Your difference of opinion is exactly the difference between two distinct philosophies regarding network access control. These philosophies also demonstrate the classic trade-off between security and usability.
Blacklisting, similar to your firewall admin's stance, is a practice of allowing all but a defined list of traffic patterns through. This is the easiest to do in terms of usability and administration, but is rather insecure and borderline naive. To claim blacklisting is safe, is to presume that you know all possible threats to your network and have added them all to your deny list. To know all possible threats is obviously impossible and, even then, to selectively include all those threats on a deny list would cause the list to be enormous and unmanageable.
Whitelisting, the philosophy you were "raised with" (so to speak), is the exact opposite. It presumes all traffic should be denied, except for that which is specified in your allow list. This is the more secure option, but can also have a great impact to usability and management overhead. It is based upon the "Principle of least..." rule of security - you only allow your users/computers/programs/etc. to do what they really need to do. The up-side to this is that you know exactly what it is that your network is allowed to do. While this alone will not make you immune to all threats, it will help protect you against a good portion of the unknowns. There will still be ways to circumvent this (e.g.: with tunneling through allowed ports/protocols) but it will be much more difficult than against a blacklist-oriented approach. Of course, the down-side to this approach is that it can often be more difficult to troubleshoot problems with networked applications while still maintaining the "Principle of least..." rule.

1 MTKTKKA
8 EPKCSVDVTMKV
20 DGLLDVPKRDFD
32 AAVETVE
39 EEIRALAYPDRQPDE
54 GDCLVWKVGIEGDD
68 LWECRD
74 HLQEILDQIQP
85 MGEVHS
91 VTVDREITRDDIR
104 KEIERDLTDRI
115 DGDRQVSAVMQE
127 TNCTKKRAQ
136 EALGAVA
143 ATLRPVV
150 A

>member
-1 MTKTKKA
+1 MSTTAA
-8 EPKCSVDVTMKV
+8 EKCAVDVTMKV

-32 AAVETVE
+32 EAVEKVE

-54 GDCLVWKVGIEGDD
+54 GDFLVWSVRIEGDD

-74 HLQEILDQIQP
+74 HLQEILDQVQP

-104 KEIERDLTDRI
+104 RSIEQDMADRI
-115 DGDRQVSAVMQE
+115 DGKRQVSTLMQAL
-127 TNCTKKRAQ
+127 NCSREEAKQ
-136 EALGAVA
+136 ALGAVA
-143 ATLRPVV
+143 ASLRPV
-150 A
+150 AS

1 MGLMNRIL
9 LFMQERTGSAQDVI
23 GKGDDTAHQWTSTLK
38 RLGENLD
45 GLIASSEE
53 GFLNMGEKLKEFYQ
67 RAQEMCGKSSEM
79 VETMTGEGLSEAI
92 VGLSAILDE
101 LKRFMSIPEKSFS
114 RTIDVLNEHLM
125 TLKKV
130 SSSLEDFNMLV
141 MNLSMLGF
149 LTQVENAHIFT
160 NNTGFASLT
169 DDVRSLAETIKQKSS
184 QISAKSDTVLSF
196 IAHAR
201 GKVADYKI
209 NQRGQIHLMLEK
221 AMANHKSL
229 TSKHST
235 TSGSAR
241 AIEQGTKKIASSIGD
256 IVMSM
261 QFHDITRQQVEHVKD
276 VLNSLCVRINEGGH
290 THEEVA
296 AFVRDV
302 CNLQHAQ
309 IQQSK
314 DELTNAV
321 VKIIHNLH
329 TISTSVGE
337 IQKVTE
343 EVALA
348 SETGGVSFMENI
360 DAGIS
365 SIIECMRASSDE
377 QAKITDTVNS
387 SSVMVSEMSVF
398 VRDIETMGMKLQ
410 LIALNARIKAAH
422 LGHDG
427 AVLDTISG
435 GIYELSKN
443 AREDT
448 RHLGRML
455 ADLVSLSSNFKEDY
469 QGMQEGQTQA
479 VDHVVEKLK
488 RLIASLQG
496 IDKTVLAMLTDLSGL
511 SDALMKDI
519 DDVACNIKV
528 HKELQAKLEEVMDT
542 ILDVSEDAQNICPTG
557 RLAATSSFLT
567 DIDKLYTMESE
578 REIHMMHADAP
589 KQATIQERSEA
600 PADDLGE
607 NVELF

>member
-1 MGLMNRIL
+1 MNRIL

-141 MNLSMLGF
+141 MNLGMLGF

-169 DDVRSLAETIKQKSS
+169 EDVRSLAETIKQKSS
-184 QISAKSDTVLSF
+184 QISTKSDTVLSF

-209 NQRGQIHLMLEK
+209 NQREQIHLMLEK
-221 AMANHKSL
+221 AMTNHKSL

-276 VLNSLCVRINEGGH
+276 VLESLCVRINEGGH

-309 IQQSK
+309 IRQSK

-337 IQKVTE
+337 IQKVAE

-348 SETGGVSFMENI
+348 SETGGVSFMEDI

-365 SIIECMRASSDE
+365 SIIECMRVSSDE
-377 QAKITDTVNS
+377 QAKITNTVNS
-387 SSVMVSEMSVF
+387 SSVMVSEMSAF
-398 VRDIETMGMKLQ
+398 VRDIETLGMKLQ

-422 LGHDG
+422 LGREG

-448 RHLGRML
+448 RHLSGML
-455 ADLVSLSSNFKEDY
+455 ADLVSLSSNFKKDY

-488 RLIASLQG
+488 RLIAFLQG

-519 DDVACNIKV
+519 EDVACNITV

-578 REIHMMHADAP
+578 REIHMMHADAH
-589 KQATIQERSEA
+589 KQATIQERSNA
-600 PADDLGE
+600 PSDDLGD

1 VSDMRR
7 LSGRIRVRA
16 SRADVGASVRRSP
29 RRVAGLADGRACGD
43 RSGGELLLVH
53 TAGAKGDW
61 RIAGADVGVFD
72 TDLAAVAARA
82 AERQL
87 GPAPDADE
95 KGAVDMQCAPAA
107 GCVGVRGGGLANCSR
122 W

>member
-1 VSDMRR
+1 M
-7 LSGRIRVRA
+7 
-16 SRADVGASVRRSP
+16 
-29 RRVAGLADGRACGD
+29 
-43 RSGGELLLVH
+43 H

Each approach has its merits, and its weaknesses. In the end, it is up to you (or your company's executives) to decide which approach is most reasonable for your organization. A good defense-in-depth approach that includes protective measures other than just the perimeter firewall is also essential to mitigating risks left open by whatever firewall configuration or hardware you choose.